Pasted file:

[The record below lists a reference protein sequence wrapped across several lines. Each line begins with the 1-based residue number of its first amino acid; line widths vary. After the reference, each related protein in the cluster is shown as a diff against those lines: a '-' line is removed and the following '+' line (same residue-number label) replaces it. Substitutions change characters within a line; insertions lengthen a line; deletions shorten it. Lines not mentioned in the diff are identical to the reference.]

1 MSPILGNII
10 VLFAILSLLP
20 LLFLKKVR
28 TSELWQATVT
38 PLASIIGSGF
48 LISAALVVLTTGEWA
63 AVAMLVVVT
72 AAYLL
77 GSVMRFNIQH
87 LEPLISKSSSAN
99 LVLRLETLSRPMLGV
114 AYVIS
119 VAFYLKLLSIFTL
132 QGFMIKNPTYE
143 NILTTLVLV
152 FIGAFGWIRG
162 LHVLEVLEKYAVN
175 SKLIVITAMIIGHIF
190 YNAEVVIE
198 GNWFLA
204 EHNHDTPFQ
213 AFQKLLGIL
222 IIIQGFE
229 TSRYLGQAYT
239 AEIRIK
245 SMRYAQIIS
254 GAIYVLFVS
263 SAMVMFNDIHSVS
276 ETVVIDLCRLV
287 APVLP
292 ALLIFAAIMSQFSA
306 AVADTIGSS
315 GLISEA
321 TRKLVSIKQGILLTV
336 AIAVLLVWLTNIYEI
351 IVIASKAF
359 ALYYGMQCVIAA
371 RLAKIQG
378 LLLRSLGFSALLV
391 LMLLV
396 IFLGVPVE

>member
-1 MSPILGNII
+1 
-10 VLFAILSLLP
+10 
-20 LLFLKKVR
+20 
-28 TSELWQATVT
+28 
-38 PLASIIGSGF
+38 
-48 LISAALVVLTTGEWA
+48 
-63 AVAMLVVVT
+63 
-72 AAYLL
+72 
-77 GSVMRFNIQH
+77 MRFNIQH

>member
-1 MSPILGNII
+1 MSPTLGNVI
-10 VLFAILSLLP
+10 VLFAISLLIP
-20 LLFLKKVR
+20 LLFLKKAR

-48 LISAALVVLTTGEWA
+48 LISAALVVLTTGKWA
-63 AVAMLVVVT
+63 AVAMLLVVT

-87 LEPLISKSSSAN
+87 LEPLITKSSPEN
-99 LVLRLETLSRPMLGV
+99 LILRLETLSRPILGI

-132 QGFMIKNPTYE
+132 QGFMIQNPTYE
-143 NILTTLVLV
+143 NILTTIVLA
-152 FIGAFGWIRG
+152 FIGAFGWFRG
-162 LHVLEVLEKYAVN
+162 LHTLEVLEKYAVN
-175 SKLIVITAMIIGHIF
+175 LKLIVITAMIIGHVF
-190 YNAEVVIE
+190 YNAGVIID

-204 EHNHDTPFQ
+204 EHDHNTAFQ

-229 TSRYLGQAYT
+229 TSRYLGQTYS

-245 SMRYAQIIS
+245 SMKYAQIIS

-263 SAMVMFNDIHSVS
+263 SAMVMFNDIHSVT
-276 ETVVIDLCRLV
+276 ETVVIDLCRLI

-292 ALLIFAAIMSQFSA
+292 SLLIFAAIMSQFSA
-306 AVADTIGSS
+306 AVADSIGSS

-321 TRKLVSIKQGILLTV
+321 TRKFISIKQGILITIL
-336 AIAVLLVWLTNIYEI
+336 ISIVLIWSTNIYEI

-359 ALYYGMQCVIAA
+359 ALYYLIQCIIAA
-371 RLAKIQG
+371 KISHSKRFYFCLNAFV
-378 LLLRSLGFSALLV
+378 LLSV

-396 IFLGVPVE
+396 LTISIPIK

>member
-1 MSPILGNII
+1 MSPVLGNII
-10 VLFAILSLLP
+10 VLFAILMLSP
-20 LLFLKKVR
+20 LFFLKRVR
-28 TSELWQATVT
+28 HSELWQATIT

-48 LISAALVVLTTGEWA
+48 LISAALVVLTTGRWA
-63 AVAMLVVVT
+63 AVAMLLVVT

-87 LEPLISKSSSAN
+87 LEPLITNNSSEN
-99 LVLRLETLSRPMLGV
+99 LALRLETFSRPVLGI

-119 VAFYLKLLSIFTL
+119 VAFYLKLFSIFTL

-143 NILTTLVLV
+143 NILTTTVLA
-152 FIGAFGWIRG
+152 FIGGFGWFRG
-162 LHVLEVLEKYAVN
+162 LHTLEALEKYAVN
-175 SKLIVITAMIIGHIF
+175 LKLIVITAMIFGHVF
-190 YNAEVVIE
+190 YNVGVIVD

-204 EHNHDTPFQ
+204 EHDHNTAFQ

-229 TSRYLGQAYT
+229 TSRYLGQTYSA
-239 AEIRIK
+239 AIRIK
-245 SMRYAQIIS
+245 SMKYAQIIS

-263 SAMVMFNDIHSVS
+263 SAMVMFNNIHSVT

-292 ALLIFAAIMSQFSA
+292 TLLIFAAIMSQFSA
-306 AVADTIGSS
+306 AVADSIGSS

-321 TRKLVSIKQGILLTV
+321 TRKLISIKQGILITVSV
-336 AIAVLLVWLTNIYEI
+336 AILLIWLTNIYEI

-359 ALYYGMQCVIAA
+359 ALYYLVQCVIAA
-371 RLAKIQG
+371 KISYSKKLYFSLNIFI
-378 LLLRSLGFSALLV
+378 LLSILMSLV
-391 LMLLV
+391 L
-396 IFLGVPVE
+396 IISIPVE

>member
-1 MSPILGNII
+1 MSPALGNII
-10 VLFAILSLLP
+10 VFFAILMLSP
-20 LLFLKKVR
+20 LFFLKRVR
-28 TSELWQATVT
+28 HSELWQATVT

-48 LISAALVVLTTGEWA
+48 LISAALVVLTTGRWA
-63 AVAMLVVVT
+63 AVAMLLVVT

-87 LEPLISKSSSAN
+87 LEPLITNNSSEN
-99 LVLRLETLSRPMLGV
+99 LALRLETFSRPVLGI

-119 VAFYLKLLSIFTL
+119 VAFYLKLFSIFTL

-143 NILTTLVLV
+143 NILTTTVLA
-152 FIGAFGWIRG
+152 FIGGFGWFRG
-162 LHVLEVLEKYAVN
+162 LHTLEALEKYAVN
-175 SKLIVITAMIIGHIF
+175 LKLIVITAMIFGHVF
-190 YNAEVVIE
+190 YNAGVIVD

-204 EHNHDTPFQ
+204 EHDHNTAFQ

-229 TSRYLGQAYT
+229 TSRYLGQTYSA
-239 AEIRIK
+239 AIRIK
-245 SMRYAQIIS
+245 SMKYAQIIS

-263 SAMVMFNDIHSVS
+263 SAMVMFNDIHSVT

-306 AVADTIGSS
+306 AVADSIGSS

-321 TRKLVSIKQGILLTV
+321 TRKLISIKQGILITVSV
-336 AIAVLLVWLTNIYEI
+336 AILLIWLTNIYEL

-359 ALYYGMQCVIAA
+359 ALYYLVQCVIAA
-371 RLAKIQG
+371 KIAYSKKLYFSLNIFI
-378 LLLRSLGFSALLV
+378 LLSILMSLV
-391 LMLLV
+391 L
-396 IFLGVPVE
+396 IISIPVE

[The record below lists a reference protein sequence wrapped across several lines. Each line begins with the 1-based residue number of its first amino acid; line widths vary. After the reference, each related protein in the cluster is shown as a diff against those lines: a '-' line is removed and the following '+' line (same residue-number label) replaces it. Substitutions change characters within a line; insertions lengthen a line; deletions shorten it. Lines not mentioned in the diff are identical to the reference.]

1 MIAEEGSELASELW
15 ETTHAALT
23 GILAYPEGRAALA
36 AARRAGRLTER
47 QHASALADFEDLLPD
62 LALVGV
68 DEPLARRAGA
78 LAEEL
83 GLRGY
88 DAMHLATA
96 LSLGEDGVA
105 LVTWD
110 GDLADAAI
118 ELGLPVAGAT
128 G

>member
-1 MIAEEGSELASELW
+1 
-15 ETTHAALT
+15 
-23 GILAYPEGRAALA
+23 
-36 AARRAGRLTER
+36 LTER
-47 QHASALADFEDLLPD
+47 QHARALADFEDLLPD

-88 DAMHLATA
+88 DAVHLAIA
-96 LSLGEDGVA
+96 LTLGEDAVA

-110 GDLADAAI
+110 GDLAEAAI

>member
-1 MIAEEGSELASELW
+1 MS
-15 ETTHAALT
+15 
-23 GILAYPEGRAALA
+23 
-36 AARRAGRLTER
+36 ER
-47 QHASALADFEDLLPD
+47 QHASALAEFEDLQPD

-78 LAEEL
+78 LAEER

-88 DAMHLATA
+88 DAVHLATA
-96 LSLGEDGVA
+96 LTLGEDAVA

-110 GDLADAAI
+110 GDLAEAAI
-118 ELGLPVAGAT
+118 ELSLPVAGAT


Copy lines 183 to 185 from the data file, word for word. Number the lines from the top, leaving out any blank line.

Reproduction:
-63 AVAMLVVVT
+63 AVAMLLVVT

-87 LEPLISKSSSAN